Special Issue "Aero-Engines: A Quest for Lower Fuel Burn and Reduced Emissions"
A special issue of Aerospace (ISSN 2226-4310).
Deadline for manuscript submissions: closed (1 November 2019) | Viewed by 137
Interests: aero-engine cycles; aero-engine testing; lubrication of gas turbine engines; installation effects on aircraft and helicopters
Aero-engines are mandatory for the planned development of civil transport aviation of the 20s and the 30s of the 21st century. The absolute need for engines to reach this increased number of passengers is twofold, with a further reduction of the fuel burn (with a lower TSFC) and a drastic reduction of the emissions, namely air pollutants and noise. This Special Issue will cover two objectives covering these needs, as follows: it will examine in detail the requested aero-engine cycles and architecture that can bring about the needed fuel consumption reduction per passenger, and it will review the technological solutions bringing about the imposed reduction of air pollution and noise.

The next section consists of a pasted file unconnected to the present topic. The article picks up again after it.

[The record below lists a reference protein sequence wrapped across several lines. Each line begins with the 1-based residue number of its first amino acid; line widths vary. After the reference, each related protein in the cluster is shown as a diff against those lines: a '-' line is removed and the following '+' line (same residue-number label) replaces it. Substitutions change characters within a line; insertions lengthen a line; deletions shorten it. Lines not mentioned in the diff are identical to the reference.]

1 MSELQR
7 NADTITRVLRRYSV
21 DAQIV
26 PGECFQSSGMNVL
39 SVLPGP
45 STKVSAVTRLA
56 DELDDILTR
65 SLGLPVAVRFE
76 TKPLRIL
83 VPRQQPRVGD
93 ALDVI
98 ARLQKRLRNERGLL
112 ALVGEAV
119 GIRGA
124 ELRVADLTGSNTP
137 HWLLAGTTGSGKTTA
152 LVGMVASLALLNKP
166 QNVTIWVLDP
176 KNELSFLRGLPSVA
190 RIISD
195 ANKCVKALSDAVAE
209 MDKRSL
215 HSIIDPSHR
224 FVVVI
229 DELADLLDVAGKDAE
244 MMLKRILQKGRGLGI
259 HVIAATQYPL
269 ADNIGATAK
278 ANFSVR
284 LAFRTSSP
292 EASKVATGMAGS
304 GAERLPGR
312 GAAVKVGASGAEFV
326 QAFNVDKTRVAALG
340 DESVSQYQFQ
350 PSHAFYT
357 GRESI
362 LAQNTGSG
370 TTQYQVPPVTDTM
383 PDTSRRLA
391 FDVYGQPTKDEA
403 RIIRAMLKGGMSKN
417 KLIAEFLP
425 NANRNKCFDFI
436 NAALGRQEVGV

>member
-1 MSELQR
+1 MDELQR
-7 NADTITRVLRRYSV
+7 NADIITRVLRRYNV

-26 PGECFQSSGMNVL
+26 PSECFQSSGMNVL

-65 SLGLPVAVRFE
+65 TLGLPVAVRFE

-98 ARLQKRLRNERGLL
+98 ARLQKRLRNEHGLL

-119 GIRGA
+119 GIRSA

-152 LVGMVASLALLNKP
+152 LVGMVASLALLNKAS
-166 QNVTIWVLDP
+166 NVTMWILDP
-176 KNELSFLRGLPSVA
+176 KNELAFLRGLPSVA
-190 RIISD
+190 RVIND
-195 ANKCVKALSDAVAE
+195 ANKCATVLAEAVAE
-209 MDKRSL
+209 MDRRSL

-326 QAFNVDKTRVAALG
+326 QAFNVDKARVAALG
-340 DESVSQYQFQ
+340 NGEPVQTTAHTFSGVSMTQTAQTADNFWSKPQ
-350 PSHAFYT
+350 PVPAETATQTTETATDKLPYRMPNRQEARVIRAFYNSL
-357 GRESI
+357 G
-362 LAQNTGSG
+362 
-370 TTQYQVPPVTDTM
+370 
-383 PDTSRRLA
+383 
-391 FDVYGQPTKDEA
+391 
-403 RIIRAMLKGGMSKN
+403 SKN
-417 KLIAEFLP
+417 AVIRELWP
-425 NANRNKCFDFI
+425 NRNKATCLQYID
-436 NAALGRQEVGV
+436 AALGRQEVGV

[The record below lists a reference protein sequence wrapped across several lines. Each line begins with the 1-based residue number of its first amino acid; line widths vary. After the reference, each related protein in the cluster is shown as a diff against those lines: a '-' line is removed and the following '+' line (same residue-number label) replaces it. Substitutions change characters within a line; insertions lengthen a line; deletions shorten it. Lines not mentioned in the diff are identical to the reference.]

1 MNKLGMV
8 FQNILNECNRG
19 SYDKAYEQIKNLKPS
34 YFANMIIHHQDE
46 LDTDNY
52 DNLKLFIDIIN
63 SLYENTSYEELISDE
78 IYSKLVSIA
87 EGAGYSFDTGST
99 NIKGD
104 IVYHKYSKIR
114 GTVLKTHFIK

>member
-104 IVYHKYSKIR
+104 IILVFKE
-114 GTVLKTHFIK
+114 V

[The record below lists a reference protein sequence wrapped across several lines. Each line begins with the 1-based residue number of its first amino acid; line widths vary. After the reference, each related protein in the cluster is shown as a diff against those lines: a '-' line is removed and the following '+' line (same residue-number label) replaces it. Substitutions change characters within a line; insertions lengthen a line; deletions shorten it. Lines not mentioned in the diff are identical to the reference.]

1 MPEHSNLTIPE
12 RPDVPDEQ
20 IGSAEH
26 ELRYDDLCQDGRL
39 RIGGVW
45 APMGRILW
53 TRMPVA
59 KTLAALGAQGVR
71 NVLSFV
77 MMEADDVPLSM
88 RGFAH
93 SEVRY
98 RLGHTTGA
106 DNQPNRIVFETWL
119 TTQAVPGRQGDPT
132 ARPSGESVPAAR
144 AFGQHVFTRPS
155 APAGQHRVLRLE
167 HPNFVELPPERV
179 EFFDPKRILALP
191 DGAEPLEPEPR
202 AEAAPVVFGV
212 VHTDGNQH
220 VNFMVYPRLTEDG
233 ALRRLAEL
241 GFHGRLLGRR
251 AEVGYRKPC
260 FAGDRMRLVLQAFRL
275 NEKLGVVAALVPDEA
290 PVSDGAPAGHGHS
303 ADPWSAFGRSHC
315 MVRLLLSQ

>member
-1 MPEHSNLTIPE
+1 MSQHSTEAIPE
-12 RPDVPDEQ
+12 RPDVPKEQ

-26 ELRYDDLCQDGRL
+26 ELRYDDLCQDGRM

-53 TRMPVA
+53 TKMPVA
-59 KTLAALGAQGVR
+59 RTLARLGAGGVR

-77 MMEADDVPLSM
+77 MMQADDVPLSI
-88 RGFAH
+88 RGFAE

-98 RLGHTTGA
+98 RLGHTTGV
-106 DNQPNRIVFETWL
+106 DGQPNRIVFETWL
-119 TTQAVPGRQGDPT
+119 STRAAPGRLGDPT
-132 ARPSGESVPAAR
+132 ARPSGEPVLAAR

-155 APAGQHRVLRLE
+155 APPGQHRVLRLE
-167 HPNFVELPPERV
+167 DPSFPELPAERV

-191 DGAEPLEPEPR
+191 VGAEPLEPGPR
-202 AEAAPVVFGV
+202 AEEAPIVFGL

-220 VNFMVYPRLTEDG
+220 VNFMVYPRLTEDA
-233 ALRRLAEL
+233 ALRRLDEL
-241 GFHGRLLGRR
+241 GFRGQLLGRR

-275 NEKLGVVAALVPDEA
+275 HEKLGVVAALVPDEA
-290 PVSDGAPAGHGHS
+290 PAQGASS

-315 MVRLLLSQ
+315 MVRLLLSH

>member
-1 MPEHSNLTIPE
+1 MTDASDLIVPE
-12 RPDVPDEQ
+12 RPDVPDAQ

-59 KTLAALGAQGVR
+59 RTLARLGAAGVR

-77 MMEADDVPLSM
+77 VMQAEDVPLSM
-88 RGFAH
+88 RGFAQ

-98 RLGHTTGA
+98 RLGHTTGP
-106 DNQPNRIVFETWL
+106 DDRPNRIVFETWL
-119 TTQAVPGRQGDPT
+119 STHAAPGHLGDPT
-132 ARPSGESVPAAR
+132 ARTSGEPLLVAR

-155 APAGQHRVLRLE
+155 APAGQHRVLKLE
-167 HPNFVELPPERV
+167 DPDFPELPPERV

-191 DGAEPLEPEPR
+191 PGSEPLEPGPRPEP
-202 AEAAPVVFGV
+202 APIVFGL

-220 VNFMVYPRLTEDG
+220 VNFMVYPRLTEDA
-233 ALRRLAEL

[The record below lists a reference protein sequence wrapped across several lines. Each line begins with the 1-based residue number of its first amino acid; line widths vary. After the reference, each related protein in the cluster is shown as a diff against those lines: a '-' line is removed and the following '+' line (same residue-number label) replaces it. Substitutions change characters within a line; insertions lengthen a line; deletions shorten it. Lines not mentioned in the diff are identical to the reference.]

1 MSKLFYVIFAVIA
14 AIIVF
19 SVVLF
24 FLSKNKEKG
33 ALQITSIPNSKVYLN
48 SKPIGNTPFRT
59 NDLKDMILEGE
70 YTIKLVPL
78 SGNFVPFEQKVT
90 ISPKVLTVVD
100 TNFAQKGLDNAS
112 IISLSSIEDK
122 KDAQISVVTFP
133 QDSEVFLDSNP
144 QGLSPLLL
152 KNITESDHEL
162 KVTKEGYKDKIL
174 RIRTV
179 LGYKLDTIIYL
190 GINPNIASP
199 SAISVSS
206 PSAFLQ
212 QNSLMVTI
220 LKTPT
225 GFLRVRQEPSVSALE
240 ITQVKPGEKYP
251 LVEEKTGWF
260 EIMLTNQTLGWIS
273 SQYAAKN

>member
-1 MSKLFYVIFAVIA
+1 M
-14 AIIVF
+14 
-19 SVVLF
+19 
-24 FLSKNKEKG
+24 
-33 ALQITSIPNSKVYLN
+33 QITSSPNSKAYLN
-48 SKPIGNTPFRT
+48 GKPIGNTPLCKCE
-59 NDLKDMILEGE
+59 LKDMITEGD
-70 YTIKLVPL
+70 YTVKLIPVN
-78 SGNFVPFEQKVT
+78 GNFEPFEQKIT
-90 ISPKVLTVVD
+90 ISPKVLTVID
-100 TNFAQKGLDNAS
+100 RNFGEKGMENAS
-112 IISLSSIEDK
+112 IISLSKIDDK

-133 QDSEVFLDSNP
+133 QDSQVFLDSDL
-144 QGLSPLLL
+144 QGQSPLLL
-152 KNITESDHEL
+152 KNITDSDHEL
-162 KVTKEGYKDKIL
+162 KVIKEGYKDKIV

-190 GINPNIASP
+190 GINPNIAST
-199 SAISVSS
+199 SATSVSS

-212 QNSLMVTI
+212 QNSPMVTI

The first part of the Special Issue covers the quest for lower TSFC (or SFC), and even more specifically of the fuel burn per passenger and mile (km). The new and future aero-engine cycles and the related organization and architecture will be studied and analyzed in detail, with focus on the different components that must be improved and vastly updated compared with the current aero-engine sub-systems. The Special Issue will go through the innovations needed in the design of the cowls and nacelles, fan blades for UHBPR engines, gearboxes of GTF engines, high-speed boosters, ultra-high pressure ratio’s, and high speed LPT design, but also of the high-speed propellers with aft-mounted counter-rotating blade rows as open rotors (or unducted fans) or more classical propfans.
The second part of the Special Issue covers the technological development required to reduce the emissions of these new aero-engines even further, namely: lower greenhouse gas emissions, lower NOx, or new fuels as synthetic fuels or hydrogen, but also to reduced noise emissions at take-off and landing and during the climb.
Prof. Dr. Patrick Hendrick
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